Langdarma

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Langdarma
Tibetan name
Tibetan གླང་དར་མ་།་འུ་དུམ་བཙན་པོ
Chinese name
Traditional Chinese 朗達瑪
Simplified Chinese 朗达玛

Langdarma (Wylie: glang dar ma "Mature Bull" or "Dharma Bull", proper name Wylie: U dum brtan) was the last emperor of the unified Tibetan Empire, who most likely reigned from 838 to 841 CE. Early sources named him Tri Darma meaning "King Darma". His domain extended beyond Tibet to include Dunhuang and neighboring Chinese regions.[1]

History[edit]

By tradition Langdarma is held to have been anti-Buddhist and a follower of Bon. He is attributed with the assassination of his brother, King Ralpacan, in 838 CE and he is generally held to have persecuted Buddhists. According to traditional accounts, during the first two years of his rule, Langdarma remained a Buddhist, but under the influence of Wégyel Toré (Tibetan: དབས་རྒྱལ་ཏོ་རེ།Wylie: dbas rgyal to re), he became a follower of Bon.

The anti-Buddhist portrayal of this king has been questioned by several historians,[2] most prominently Zuiho Yamaguchi.[3]

Langdarma's reign was plagued by external troubles. The Uyghur state to the north collapsed under pressure from the Kyrgyz in year 840, and many displaced people fled to Tibet. According to one source he only reigned for a year and a half, while others give six or thirteen years.[4] According to traditional accounts, a Buddhist hermit or monk named Lhalung Pelgyi Dorje assassinated Langdarma in 842 or 846.[4][5] His death was followed by civil war and the dissolution of the Tibetan empire, leading to the Era of Fragmentation.[1]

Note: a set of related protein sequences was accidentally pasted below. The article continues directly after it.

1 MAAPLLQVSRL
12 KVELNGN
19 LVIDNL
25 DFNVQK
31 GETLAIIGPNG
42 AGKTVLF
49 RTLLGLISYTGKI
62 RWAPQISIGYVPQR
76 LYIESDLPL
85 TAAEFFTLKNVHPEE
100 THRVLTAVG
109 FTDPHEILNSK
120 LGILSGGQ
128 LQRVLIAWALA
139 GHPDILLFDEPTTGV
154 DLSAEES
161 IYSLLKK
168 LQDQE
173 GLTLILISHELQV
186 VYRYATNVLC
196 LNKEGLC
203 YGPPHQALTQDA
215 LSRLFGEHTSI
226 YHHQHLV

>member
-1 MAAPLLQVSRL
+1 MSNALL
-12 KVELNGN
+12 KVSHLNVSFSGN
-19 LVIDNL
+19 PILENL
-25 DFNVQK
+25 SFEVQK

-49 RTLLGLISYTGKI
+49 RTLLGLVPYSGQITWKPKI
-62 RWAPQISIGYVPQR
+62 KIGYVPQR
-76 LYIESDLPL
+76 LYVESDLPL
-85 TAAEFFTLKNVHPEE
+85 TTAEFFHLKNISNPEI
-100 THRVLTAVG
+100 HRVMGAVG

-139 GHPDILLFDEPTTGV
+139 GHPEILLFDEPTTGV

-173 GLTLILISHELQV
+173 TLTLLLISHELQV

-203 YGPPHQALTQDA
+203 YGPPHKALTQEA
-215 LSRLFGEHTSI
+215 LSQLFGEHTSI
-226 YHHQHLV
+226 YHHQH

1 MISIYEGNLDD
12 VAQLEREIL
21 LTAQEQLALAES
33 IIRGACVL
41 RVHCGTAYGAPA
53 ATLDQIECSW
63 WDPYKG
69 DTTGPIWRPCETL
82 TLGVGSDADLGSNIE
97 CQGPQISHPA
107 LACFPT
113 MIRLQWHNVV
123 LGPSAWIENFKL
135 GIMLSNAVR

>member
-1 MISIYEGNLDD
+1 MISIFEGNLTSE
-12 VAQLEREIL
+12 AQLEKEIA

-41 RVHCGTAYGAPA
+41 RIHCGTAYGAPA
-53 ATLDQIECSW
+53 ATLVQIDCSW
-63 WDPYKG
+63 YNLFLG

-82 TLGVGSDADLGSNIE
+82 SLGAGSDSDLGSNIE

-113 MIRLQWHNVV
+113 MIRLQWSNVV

Langdarma is said to have had two sons: Tride Yumten, by his first wife and Namde Ösung by his second wife.[6] They apparently competed for power, the former ruling over the central kingdom of Ü, and the other ruling over the "left wing", probably the eastern territories.[4]

One of Langdarma's grandsons, Kyidé Nyima Gön (Wylie: skyid lde nyi ma gon), conquered Western Tibet in the late 10th century, although his army originally numbered only 300 men. Kyidé Nyima Gön founded several towns and castles and he apparently ordered the construction of the main sculptures at Shey. "In an inscription he says he had them made for the religious benefit of the Tsanpo (the dynastical name of his father and ancestors), and of all the people of Ngaris (Western Tibet). This shows that already in this generation Langdarma's opposition to Buddhism had disappeared."[7] Shey, just 15 km east of modern Leh, was the ancient seat of the Ladakhi kings.

Notes[edit]

  1. ^ a b Samten Karmay in McKay, Alex (2003). Tibet and her neighbours : a history. London: Edition Hansjörg Meyer. ISBN 3883757187. , pg. 57
  2. ^ Jens Schlieter. "Compassionate Killing or Conflict Resolution? The Murder of King Langdarma according to Tibetan Buddhist Sources". University of Berne. 
  3. ^ Yamaguchi, Zuiho. “The Fiction of King Dar ma's Persecution of Buddhism.” in Drège, textes réunis par Jean-Pierre (1996). De Dunhuang au Japon : études chinoise et bouddhiques offertes à Michel Soymié. Genève: Droz. ISBN 2600001662. 
  4. ^ a b c Stein, R. A. (1972). Tibetan civilization ([English ed.]. ed.). Stanford, Calif.: Stanford Univ. Press. ISBN 0-8047-0901-7. , pp. 70-71
  5. ^ Beckwith, Christopher I. (1993). The Tibetan empire in Central Asia : a history of the struggle for great power among Tibetans, Turks, Arabs, and Chinese during the early Middle Ages (4. print., and 1st pbk. ed. ed.). Princeton, NJ: Princeton Univ. Press. ISBN 0-691-02469-3. , pp. 168-169
  6. ^ Davidson, Ronald M. (2008). Tibetan renaissance : Tantric Buddhism in the rebirth of Tibetan culture (1st Indian ed. ed.). Delhi: Motilal Banarsidass Publishers. ISBN 978-8120832787. 
  7. ^ Francke, A. H. (1914). Antiquities of Indian Tibet (2 volumes) (1972 reprint ed.). S. Chand. , pp. 89-90.

External links[edit]

Regnal titles
Preceded by
Ralpacan
Langdarma
r. 838-841
Succeeded by
'Od-srung (俄松; Guge) and yum-brtan (乞离胡; Lhasa)